I've found that a muzzle brake
must have a few essential things to work properly and maintain accuracy. It must be installed square to the rifles bore and the clearance hole must be true and even with .020" - .030" total clearance over caliber diameter. The ports must also be true and even. Muzzle brakes
will work effectively if the gases can dissipate evenly out of the muzzle brake. If you have holes or ports at 9 o'clock then you need to have the same size holes or ports at 3 o'clock for even gas dispersion. The gases will exit evenly and the bullet will not be disturbed by uneven gas pressure from one side (flutter). If you add holes to just the top you have created uneven gas dispersion as the the gases can't escape evenly from the top without holes to counter on the bottom. The exiting gas will push unevenly on the bullet in the opposite direction of the holes or ports. I know alot of you have brakes with holes on the sides and top only and your rifles shoot just fine. The uneven gas dispersion may only effect the accuracy a small amount but it is effecting it. Not all brakes are created equal.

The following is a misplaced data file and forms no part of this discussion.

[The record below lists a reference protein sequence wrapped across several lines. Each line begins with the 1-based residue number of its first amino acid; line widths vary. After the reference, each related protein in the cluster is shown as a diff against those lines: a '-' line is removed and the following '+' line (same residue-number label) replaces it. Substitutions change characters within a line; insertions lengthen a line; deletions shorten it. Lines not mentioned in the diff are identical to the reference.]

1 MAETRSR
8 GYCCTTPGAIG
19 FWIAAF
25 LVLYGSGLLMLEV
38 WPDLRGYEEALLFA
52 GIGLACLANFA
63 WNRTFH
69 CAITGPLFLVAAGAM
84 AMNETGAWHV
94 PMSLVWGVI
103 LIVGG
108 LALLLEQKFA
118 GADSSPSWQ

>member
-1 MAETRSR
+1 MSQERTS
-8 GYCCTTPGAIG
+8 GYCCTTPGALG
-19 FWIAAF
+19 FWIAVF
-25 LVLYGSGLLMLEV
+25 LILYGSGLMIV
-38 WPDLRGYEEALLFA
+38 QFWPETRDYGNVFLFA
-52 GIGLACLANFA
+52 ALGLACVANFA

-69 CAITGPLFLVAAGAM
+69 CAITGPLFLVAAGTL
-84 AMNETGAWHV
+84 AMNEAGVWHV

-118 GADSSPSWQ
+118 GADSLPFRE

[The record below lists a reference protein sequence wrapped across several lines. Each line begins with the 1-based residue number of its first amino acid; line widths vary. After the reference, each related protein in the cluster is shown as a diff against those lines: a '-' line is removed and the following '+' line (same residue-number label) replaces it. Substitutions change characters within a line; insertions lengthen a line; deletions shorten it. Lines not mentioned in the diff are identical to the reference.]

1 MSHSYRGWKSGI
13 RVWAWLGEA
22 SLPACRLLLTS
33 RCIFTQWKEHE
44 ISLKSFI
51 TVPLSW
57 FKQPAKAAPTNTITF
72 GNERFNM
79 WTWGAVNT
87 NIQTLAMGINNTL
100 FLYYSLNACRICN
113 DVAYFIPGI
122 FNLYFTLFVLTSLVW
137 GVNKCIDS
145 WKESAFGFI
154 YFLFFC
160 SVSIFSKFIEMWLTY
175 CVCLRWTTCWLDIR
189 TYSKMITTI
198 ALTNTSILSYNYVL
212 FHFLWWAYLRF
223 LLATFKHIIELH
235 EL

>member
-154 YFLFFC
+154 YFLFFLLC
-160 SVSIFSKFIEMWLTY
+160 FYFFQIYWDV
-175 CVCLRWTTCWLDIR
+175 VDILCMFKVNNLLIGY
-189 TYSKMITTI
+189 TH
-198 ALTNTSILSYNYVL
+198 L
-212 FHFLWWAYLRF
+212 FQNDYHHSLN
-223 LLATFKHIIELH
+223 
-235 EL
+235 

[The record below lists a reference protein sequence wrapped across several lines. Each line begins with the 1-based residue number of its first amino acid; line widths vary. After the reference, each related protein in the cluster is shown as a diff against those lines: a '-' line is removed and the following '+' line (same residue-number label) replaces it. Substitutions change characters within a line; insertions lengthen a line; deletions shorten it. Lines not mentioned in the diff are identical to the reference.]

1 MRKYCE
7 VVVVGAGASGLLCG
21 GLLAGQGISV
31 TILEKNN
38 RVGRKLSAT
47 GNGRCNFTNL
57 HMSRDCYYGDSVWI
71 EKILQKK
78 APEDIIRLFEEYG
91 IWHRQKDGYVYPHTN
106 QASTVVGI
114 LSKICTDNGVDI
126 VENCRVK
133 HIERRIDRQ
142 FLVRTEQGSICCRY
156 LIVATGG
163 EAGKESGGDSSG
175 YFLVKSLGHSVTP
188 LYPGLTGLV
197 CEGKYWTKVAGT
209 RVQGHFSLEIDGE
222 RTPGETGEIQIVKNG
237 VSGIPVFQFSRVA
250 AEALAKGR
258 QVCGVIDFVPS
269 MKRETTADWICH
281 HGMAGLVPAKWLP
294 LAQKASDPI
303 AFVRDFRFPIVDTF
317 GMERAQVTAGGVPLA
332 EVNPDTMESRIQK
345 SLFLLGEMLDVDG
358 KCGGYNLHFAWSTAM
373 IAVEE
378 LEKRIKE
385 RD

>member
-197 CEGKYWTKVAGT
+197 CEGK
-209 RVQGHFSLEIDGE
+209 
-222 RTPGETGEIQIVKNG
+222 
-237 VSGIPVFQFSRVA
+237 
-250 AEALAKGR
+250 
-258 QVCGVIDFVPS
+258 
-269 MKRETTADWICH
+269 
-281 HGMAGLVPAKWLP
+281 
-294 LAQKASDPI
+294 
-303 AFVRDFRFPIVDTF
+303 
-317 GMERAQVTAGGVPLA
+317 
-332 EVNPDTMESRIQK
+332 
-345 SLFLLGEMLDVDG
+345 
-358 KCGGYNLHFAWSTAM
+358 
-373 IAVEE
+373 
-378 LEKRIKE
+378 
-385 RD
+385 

For radial style brakes a really like a Vais. For timed or ported brakes I really like the muscle brake. The majority of the exiting gas is lost in the first row of holes or ports and a little less for each row of holes or ports from there forward. Either of these brakes will work effectively because the design allows them to disperse the gases evenly. The muscle brake has a slight edge though because of it's larger ports. The larger ports allow more gas to exit quicker. If you want to shoot prone with a muzzle brake, you don't want a radial style brake. My recommendation is a muscle brake. The Badger thruster has small ports. It will work just fine but larger ports would help to eliminate more recoil by allowing more exiting gas to dissipate quicker. In my opinion I don't recommend brakes with holes on just the top.